The other find between the pages was a recipe for "Sunny Vinaigrette," which sounds quite tasty, either as a salad dressing or as a marinade, as suggested. I think I'll make some tomorrow, just so I know the recipe was not clipped in vain, all those years ago. I'll probably even make that pasta dish, too. Why not? Everyone deserves a second chance.

SUNNY VINAIGRETTE
(from the newspaper clipping long-ago hidden in a used cookbook)
6 tbsp. red wine vinegar
1/4 c. water
1/4 c. finely chopped sun-dried tomato
2 tsp. dried basil
1/2 tsp. sugar
1/2 tsp. salt
2 large cloves garlic, pressed
dash of cracked black pepper
or red pepper flakes (optional)
1 1/2 c. olive oil

In a 1-quart bowl, mix all ingredients except oil. Whisk in oil to blend thoroughly. Cover and refrigerate in a non-corrosive container up to 1 month. Bring to room temperature and whisk or shake before using.

March 16, 2008

So Good To See You Here!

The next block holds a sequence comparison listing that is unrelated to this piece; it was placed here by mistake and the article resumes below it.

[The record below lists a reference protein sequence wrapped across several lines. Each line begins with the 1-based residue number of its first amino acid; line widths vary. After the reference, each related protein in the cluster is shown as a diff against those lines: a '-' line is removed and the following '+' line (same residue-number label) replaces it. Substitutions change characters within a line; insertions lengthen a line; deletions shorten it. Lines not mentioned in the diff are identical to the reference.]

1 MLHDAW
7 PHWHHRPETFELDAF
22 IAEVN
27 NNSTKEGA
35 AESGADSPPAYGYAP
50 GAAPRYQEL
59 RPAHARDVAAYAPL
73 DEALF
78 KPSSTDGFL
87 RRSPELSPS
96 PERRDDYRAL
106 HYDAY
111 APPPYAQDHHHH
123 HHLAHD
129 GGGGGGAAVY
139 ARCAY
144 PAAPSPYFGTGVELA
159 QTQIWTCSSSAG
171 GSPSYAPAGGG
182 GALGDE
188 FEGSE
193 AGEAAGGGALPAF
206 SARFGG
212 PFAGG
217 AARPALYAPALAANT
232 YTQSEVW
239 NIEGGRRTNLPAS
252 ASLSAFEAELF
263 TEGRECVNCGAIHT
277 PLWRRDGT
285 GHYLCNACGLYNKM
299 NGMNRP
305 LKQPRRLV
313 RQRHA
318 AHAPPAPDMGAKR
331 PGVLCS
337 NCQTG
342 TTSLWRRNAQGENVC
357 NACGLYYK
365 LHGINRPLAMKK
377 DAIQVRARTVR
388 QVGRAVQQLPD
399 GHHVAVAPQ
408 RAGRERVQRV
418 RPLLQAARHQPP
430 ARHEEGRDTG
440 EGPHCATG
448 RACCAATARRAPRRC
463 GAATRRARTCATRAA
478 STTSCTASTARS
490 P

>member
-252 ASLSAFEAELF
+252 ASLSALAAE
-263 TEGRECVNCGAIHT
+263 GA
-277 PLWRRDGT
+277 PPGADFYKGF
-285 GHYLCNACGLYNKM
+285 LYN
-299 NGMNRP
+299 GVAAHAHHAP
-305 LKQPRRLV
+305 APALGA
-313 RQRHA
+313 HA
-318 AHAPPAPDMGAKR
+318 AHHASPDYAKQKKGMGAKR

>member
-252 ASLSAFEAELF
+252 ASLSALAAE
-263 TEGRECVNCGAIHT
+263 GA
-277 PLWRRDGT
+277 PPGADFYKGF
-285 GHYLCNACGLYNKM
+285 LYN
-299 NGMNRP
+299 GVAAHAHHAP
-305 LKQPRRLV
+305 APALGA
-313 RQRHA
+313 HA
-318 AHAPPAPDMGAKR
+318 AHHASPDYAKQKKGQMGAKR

Come on in! Pour yourself something to drink, plop down on the couch and spend a little time in my kitchen. This is the place to come when you want to spend a few minutes reading recipes, meeting friends, and looking for cooking inspiration.

Did you notice? Weeks of cold, snowy weather have found me snuggled up with my computer, learning how to change the look of my blog! I have even added a few items of interest to the sidebar, including a big list of some of my favorite cookbooks with a link to Amazon, just in case you find one you desperately need for your own library.

The new picture in the header is a look at my cookbook library, the one I see to my right as I work at my computer. To my left is the kitchen itself -- you can see a bit of the pot rack and stove in the background of my little picture. Everything I need in one big room! Have I mentioned this is my favorite room in the house?

If you like the new look of my blog kitchen, please stop back often. I will be doing more regular posting, now that I feel as at home in my blog space as I do right here in my own kitchen, and there will always be something to eat. Let me know about anything else you'd like to see added though. I am sure I have got a little room left for a few more cookbooks, and I am always looking for new recipes or food finds.